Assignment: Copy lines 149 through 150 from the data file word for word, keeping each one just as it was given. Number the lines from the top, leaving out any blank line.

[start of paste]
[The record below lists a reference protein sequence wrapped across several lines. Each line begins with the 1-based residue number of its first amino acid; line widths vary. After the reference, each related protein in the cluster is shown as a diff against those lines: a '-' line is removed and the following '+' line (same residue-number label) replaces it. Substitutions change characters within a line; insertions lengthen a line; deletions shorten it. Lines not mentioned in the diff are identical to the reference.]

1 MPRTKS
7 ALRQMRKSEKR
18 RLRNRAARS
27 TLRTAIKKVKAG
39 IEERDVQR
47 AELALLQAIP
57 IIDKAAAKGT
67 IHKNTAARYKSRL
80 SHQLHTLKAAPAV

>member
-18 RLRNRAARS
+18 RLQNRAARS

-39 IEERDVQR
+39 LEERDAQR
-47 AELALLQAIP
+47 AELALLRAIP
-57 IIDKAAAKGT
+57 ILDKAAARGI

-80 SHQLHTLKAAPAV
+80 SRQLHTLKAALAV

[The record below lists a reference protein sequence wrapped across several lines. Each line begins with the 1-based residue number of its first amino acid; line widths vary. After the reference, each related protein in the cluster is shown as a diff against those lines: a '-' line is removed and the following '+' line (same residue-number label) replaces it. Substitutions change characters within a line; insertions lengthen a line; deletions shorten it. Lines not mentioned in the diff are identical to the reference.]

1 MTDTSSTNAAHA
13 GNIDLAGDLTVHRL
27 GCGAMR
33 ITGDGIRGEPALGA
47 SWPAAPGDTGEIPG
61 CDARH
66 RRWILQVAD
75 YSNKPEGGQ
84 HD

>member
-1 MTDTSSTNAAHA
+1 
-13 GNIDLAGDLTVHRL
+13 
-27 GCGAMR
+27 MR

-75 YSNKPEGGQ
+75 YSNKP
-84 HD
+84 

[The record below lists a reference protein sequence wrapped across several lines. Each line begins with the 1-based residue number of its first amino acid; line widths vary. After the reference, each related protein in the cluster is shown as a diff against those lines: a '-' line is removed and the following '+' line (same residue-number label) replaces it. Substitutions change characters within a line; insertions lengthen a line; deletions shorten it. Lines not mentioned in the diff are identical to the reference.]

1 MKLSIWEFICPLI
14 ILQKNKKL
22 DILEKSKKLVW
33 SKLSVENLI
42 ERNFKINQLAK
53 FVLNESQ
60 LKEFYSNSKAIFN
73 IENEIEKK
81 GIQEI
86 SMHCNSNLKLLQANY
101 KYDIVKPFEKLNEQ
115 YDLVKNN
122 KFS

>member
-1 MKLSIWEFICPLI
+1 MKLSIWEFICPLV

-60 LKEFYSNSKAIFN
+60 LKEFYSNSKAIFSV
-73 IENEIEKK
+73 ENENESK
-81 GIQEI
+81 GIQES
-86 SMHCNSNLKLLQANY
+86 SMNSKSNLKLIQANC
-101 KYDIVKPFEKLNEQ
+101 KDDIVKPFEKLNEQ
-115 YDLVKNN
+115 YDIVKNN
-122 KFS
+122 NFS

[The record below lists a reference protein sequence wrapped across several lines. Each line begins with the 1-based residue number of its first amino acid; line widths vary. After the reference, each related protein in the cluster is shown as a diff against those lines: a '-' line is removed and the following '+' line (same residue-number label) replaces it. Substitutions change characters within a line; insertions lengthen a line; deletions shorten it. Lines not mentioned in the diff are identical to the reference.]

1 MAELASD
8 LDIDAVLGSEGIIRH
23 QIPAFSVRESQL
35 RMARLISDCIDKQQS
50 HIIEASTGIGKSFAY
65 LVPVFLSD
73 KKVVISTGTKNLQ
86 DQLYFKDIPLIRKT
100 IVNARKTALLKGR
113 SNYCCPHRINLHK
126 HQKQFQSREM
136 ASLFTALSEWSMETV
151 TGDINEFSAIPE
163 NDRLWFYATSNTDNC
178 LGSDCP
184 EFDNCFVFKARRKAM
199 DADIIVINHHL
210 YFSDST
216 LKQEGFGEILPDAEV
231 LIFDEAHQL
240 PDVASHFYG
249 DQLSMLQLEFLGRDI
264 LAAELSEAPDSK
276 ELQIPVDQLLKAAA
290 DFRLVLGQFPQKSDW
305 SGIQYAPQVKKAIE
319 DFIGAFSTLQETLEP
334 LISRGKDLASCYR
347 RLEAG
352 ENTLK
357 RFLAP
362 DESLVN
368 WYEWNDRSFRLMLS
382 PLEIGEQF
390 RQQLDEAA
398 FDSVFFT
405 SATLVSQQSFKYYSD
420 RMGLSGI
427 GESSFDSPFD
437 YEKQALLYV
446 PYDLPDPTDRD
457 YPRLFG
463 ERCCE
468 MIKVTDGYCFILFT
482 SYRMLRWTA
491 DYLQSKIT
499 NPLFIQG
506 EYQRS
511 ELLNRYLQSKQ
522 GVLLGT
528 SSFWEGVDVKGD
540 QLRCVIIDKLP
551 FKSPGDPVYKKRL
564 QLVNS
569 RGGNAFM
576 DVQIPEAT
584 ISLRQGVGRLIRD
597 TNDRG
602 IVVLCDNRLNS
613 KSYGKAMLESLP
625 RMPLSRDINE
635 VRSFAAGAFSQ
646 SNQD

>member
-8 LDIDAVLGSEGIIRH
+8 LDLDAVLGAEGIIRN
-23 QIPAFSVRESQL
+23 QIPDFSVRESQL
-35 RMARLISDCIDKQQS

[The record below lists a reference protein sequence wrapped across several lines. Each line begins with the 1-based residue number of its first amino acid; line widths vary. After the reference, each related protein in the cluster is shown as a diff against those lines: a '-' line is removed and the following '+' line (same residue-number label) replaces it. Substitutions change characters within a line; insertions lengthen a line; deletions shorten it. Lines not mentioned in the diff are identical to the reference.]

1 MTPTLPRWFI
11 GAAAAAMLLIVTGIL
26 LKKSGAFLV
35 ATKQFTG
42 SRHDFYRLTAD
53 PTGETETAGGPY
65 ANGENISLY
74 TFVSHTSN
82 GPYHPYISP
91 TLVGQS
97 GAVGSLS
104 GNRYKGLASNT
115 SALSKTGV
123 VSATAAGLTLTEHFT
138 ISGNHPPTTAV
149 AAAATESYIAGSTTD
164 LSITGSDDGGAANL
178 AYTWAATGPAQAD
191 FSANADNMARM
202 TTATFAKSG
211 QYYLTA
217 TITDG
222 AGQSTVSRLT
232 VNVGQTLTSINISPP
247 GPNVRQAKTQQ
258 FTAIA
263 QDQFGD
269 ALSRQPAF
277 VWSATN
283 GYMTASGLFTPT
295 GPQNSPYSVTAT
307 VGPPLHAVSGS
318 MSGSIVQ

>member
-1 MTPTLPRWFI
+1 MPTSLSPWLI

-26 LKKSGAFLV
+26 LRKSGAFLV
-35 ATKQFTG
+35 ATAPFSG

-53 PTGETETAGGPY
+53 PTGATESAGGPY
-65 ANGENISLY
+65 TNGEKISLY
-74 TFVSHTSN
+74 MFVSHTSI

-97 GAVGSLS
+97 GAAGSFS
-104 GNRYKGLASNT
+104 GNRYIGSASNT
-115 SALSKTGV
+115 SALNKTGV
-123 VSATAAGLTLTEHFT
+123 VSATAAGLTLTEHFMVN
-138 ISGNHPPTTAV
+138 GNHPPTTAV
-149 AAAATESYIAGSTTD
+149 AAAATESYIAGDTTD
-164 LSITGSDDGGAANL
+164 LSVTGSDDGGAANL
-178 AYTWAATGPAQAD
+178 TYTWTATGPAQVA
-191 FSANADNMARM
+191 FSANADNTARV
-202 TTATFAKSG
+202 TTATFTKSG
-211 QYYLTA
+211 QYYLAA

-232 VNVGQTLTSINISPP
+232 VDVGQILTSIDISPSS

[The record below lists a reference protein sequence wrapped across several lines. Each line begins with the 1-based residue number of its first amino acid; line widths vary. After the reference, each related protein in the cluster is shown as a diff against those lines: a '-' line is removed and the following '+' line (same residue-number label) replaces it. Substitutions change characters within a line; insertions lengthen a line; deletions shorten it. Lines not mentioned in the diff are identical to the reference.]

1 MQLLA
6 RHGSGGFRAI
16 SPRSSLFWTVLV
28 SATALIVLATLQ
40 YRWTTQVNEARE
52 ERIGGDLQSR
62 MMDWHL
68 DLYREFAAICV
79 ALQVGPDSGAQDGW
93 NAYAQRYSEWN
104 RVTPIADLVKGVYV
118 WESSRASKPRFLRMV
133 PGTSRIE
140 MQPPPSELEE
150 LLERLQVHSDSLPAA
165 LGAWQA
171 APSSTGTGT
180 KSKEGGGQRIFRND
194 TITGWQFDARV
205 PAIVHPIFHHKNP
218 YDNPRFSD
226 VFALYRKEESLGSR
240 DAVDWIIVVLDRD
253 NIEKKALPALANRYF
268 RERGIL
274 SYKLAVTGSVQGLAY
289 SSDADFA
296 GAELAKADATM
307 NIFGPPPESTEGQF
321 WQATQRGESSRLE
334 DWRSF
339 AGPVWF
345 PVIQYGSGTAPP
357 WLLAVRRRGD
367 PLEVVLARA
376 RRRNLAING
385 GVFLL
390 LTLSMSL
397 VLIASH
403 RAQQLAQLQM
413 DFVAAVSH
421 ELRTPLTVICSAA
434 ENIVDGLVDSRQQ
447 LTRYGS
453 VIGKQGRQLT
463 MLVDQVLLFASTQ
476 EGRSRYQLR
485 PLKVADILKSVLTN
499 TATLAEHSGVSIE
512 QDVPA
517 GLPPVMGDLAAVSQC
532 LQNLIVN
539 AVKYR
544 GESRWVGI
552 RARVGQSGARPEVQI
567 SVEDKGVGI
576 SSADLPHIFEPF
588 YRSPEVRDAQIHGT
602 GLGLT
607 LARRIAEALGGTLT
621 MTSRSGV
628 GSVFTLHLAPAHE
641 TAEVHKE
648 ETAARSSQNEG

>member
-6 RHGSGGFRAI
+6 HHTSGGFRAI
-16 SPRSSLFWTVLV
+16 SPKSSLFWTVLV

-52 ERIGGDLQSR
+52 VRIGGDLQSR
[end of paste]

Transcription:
42 SRHDFYRLTAD
53 PTGETETAGGPY